iPhone graphics may get multiprocessor performance upgrade
The company's PowerVR chips have long dominated the mobile embedded graphics market, but the new SGX543MP processors released this week aim to deliver "high-performance console and computing devices" according to a press release issued by the company today.
The company has expressed a desire to push out of the embedded space and into the desktop computing market dominated by NVIDIA and AMD's ATI. Imagination's partnership with Apple may help on that front, as the iPhone family expands upward and as Apple develops technologies that abstract the the CPU and GPUs and makes multi-core processors more broadly usable to general purpose developers, and not just those with specific expertise in coding for multiprocessing.
Imagination's new processor design "maintains the highest performance per mW," a phrase familiar to observers of Apple's Intel transition; Steve Jobs noted at the time that Intel's new Core CPUs offered not just speed, but power efficiency, a critical factor in making them attractive to to the kinds of applications Apple had in its roadmap.
The new graphics cores also support "scalable GP-GPU compute power, which can be fully utilised through all Khronos APIs including OpenGL ES 2.x, OpenVG 1.x and OpenCL." General Purpose GPU computing using OpenCL is one of Apple's core strategies in delivering Snow Leopard, and will also play a factor in the company's mobile devices, unlocking new potential for mobile developers.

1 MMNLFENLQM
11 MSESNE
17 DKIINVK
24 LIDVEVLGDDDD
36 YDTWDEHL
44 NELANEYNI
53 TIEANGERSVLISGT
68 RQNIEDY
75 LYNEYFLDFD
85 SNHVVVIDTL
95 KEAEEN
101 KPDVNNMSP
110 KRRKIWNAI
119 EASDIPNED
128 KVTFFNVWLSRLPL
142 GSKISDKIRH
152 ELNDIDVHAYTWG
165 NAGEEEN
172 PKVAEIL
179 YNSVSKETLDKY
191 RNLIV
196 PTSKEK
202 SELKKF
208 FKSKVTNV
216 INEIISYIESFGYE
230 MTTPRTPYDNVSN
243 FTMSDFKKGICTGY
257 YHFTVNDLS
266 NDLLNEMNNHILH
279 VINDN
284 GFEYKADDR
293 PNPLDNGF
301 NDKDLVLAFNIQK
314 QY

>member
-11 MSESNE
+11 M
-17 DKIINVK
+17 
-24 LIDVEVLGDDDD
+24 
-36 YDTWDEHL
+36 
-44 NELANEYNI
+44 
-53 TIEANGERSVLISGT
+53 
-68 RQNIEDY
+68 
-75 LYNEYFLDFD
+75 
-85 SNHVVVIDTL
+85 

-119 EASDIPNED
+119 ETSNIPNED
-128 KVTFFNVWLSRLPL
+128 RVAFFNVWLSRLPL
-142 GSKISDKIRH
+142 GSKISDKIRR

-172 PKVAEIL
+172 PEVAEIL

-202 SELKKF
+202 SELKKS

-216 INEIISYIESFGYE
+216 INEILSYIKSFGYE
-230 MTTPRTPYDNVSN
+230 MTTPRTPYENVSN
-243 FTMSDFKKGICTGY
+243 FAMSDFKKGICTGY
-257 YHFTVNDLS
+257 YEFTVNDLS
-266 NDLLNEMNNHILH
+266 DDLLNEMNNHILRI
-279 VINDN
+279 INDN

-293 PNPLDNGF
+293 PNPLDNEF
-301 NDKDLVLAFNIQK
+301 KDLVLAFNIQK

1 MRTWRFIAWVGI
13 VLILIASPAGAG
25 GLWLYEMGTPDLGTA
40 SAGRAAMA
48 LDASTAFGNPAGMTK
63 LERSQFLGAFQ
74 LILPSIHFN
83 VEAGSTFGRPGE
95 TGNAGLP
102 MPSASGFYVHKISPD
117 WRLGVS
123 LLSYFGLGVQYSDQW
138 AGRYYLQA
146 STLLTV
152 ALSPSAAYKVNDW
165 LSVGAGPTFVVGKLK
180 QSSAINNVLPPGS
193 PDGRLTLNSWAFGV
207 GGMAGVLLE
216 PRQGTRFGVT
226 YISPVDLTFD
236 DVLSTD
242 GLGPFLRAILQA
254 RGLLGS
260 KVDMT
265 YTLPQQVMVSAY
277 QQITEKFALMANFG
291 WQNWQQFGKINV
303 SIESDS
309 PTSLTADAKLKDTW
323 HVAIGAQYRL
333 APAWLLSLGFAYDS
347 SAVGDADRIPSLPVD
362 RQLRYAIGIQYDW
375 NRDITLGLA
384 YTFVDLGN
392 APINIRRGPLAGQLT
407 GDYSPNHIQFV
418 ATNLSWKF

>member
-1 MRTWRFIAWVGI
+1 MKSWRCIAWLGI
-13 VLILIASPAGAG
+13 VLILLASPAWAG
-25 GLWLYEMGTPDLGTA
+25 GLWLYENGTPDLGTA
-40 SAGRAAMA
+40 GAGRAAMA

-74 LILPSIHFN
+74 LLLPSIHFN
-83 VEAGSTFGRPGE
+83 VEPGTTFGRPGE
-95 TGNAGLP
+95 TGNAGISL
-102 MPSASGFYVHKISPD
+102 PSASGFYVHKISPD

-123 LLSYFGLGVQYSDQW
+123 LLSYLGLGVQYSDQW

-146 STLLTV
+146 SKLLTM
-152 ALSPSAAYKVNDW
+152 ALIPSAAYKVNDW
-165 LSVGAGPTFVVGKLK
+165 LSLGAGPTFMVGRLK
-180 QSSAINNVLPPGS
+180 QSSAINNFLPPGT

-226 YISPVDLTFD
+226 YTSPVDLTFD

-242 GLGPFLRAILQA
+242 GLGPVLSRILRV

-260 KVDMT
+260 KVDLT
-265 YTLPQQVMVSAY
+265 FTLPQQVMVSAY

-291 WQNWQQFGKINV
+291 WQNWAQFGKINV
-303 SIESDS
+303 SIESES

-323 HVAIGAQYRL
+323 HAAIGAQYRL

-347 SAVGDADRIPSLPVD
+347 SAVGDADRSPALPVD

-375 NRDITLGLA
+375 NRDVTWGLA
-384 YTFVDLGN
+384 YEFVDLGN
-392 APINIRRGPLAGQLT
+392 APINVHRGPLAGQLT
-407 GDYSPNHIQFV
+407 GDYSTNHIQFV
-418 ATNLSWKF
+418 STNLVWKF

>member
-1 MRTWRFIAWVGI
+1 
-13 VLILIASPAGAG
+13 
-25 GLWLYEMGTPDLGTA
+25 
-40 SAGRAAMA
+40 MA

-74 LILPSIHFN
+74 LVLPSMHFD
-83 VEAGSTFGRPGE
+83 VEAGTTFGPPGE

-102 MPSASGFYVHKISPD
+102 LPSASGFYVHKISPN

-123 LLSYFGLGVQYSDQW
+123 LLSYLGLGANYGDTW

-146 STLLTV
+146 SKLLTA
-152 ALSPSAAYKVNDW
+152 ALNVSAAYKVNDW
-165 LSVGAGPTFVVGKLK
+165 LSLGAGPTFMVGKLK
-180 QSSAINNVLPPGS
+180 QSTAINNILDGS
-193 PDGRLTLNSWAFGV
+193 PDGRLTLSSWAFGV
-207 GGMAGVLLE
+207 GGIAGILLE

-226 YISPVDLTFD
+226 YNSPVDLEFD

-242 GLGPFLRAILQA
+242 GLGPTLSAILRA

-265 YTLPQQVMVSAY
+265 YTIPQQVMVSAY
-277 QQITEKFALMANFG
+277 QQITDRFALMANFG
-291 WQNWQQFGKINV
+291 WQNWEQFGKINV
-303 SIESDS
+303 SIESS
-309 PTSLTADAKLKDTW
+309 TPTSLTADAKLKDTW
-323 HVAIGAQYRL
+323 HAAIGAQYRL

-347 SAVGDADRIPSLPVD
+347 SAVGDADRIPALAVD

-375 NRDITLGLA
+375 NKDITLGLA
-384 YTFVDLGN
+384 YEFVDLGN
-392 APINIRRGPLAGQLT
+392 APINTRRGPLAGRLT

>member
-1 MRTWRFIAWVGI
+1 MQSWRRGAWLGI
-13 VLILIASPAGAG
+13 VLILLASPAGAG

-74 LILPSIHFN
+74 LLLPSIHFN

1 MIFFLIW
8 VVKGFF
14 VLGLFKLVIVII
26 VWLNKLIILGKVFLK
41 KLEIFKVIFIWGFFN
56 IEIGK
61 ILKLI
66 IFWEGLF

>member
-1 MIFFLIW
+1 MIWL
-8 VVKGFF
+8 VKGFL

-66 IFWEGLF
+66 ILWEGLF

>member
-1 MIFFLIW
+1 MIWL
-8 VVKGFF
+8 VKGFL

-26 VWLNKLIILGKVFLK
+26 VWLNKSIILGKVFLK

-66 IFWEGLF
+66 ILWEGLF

Last December, Apple was officially cited as both the mysterious PowerVR licensee that had obtained the rights to use Imagination's current and future graphics and video processing cores in its forthcoming "System on a Chip" designs, as well as an investor, taking a 3% stake in the company. Jobs had earlier noted that Apple had acquired fabless chip design firm PA Semi in order to develop new chips for its iPod and iPhone products.
The next hardware revision of the iPhone, expected this summer, appears set release a major new architecture change, which may include the first fruits of Apple's work at PA Semi.